Donald Trump's Republican Party is in serious danger of losing its majority in the US Senate, with the Democrats narrowly favoured to win both of Georgia's runoff elections.
The two special elections are necessary because no Senate candidate received a majority of the vote on November 3.
Republican incumbents David Perdue and Kelly Loeffler are trying to fend off challenges from Democrats Jon Ossoff and Raphael Warnock, with the balance of power in the Senate at stake.
The Republicans currently hold 50 seats, and the Democrats have 48. Should either Perdue or Loeffler win, their party will retain control of the chamber, with a chance to stymie president-elect Joe Biden's agenda once he takes office.
However, if the two Democrats win and split the Senate 50/50, incoming vice president Kamala Harris will hold the tie-breaking vote for the next two years, effectively giving the Democrats total control of the US federal government.
Both races are close, though Decision Desk has already declared Warnock the winner over Loeffler. Other US outlets have yet to call it.
With 97 per cent of the votes counted, Warnock leads 50.38-49.62.
Meanwhile, Perdue has the thinnest of leads over Ossoff, with a margin of 50.03-49.97, or about 2500 votes.
Most of the outstanding vote is believed to be from Democrat-leaning counties.
Georgia's Secretary of State Brad Raffensperger has indicated the final results may not be known until "lunchtime tomorrow".
Because this is politics, the internal recriminations among Republican officials have already started, even though neither race has been called yet.
Gabriel Sterling, a Republican who serves as Georgia's voting system implementation manager, told CNN it would be President Trump's fault if Perdue and Loeffler ended up losing.
Sterling has repeatedly debunked Trump's claims about voter fraud in public since the presidential election, voicing his fear that Republican voters would not bother to show up and vote for Perdue and Loeffler if they thought the results were rigged anyway.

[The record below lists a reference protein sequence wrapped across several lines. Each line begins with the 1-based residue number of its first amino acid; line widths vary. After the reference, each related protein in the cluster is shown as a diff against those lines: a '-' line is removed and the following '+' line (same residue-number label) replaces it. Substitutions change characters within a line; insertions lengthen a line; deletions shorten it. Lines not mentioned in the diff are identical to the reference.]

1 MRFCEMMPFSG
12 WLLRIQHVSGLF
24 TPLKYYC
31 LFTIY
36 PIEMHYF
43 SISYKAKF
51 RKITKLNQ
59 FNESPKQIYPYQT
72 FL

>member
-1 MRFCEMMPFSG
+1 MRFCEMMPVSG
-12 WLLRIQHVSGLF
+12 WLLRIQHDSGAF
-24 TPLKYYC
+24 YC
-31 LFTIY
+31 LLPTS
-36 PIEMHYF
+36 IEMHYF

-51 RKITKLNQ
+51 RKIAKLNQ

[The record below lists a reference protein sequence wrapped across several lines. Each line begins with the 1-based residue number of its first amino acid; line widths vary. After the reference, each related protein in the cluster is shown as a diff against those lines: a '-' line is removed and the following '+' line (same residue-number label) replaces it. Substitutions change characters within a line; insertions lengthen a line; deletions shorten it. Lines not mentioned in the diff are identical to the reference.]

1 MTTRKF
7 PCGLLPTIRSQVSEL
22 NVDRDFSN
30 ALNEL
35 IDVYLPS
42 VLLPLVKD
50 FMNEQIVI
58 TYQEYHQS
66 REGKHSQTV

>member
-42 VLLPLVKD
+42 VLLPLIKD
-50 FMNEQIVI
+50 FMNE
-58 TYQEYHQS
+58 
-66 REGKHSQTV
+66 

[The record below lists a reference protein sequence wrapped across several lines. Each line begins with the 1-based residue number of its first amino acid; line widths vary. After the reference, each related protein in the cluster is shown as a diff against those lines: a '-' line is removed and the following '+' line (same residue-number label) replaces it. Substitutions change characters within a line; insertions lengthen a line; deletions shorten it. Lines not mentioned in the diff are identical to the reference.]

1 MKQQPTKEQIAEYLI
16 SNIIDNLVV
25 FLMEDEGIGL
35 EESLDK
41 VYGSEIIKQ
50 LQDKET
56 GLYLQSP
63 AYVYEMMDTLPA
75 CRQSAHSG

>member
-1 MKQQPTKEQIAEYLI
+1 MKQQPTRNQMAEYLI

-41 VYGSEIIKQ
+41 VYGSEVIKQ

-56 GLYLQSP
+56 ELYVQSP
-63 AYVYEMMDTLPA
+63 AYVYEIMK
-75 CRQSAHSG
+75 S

"If one of the Republican candidates, or both, lose their seats in the Senate, who would be to blame?" a reporter asked him as the votes started to roll in.
"Well, I'll speak for – outside of my role working for the state. This is a personal opinion. That will fall squarely on the shoulders of President Trump and his actions since November 3," said Sterling.
"When you tell people, 'Your vote doesn't count, it's been stolen,' and people start to believe that, and then you go to the two senators and ask them to tell the Secretary of State to resign and trigger a civil war in the Republican Party – when we need Republicans to unite – all of that stems from his decision-making since the November 3 election."
Sterling went on to agree with the proposition that Trump had "single-handedly divided the party".
Reporters have also been receiving cranky text messages from Republican strategists, which is pretty standard election night stuff.
A different factor in the race may have been the Republican Party's refusal to back Trump's call for more generous stimulus payments to Americans as part of a coronavirus relief package that passed through Congress last month.
"I am asking Congress to amend this bill and increase the ridiculously low US$600 to US$2000, or US$4000 for a couple," the President demanded on Christmas Eve, when the bill had already been passed after months of painful negotiations.
Senate Republicans, led by Majority Leader Mitch McConnell, did not comply, and Trump ended up begrudgingly signing the bill into law.
Meanwhile, the Democrats turned bigger stimulus payments into a campaign issue, promising US$2000 cheques would pass in the Senate if voters in Georgia gave them the numbers.
At the same time, Trump was running TV ads claiming he'd been robbed in the presidential election.
The President held a massive political rally in Georgia the night before the runoff elections, where he repeated a number of his baseless fraud theories – though he did also urge his supporters to vote for Perdue and Loeffler.
"You're going to show up at the polls in record numbers," he said.
"You're going to swamp them, and together we're going to beat the Democrat extremists, and deliver a thundering victory."
Trump started to make the argument that Republicans needed to retain the Senate to act as a check on the power of a Biden administration, before getting a little sidetracked.
"If the liberal Democrats take the Senate and the White House – and they're not taking this White House. We're going to fight like hell," he said.
"I was telling Kelly before, 'You can lose it, that's acceptable. You lose, you lose, you go, you go wherever you're going, and then you say, 'Maybe I'll do it again sometime, or maybe I won't, or maybe I'll get back to life.'
"But when you win in a landslide, and they steal it, and it's rigged, it's not acceptable."
He also spent a chunk of the speech attacking Georgia's Republican Governor, Brian Kemp, and its Republican Secretary of State, Raffensperger.
Both men have supported Trump in the past, but got on his bad side when they certified Biden's victory in their state.
"I'll be here in about a year-and-a-half campaigning against your Governor, I guarantee that," Trump promised.